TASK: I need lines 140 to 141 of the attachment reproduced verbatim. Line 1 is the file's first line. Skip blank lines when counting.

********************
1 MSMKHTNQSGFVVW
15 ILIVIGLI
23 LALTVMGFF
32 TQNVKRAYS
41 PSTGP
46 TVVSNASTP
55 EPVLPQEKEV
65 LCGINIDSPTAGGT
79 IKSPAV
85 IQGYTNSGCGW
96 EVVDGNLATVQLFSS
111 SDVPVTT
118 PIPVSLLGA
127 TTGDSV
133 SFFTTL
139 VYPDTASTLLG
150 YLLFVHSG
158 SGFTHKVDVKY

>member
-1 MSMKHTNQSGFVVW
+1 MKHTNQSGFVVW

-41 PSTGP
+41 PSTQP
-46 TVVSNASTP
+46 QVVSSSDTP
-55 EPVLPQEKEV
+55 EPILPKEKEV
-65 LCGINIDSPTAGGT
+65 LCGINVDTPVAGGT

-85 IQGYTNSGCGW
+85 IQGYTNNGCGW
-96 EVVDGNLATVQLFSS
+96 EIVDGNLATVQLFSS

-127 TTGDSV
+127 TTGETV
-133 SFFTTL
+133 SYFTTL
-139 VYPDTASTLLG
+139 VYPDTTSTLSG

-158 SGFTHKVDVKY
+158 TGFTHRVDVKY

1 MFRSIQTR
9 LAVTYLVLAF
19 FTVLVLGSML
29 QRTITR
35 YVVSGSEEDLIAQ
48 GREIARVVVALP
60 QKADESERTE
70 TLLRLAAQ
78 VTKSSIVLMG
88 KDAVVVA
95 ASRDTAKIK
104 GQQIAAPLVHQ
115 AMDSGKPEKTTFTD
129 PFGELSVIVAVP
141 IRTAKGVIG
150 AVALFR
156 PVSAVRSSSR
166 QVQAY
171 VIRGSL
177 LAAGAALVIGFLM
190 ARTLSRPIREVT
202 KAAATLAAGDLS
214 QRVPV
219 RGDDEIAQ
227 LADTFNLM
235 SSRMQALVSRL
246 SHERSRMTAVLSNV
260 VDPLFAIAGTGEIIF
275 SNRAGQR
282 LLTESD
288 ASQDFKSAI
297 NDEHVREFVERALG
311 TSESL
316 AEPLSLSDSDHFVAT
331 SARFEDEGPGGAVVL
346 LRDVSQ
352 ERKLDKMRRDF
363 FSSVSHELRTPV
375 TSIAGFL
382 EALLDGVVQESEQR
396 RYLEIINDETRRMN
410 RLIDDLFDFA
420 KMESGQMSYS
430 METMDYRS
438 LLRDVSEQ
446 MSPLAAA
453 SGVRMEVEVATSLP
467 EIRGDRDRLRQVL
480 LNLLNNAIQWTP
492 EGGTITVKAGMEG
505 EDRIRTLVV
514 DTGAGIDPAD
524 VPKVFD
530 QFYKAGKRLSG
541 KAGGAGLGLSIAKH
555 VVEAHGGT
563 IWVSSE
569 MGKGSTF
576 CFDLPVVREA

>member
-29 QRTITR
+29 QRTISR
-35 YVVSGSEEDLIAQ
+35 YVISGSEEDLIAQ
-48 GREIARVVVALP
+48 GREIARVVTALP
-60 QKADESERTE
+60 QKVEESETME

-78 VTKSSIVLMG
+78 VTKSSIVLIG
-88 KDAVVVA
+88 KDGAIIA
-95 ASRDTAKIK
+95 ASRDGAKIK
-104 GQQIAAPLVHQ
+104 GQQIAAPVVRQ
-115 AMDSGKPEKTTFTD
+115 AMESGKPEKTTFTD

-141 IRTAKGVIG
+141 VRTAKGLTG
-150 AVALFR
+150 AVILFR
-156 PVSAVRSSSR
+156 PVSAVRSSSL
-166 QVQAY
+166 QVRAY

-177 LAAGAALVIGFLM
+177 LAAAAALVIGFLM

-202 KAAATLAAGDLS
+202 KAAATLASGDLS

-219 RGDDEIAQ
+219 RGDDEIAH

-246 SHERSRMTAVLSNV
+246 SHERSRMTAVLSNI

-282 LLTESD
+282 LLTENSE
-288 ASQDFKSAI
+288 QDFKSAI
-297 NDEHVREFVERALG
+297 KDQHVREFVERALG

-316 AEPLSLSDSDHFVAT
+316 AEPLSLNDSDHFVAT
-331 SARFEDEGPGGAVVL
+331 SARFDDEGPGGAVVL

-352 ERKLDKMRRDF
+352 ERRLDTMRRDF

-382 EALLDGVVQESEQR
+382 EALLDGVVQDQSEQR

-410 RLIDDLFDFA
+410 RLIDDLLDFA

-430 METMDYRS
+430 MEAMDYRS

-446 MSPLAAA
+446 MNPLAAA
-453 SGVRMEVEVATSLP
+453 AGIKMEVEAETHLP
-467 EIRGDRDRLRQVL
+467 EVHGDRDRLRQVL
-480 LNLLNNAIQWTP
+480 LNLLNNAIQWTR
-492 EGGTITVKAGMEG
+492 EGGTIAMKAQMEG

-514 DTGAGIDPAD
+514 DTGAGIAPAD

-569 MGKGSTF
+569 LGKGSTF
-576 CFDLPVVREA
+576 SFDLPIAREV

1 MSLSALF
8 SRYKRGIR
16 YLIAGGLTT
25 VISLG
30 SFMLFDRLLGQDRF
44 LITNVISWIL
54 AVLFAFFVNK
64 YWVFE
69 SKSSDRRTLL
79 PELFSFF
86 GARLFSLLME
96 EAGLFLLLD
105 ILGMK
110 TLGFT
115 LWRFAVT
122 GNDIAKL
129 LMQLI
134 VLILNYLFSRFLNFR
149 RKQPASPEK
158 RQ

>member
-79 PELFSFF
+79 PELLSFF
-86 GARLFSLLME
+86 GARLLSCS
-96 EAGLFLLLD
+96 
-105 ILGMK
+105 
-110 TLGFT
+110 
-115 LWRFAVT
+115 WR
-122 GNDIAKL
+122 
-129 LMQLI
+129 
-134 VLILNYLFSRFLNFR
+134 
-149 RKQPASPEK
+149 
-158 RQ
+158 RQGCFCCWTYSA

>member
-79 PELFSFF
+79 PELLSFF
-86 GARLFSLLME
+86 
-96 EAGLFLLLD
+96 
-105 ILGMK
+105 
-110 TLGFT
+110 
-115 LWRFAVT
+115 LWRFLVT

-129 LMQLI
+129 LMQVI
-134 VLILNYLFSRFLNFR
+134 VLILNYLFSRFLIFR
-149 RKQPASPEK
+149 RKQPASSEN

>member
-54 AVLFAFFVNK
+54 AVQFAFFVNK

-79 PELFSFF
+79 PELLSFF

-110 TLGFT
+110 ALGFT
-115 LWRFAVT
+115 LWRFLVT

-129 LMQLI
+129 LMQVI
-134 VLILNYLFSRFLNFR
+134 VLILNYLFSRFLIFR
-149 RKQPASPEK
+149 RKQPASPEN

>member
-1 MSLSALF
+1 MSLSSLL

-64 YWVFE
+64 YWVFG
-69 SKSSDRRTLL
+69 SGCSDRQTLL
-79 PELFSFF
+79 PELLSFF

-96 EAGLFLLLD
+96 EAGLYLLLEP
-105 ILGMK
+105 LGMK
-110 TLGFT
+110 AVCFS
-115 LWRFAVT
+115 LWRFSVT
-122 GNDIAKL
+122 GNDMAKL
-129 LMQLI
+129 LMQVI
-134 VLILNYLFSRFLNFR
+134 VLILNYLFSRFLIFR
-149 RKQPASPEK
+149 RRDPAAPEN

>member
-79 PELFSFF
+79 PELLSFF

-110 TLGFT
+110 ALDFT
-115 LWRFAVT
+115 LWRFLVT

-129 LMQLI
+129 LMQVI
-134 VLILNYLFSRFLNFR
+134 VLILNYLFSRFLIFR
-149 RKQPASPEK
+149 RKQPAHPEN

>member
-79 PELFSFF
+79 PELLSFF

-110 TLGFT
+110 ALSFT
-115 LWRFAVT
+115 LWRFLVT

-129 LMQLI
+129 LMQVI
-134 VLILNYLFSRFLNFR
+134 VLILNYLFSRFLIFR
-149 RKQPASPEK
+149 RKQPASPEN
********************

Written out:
-297 NDEHVREFVERALG
+297 KDQHVREFVERALG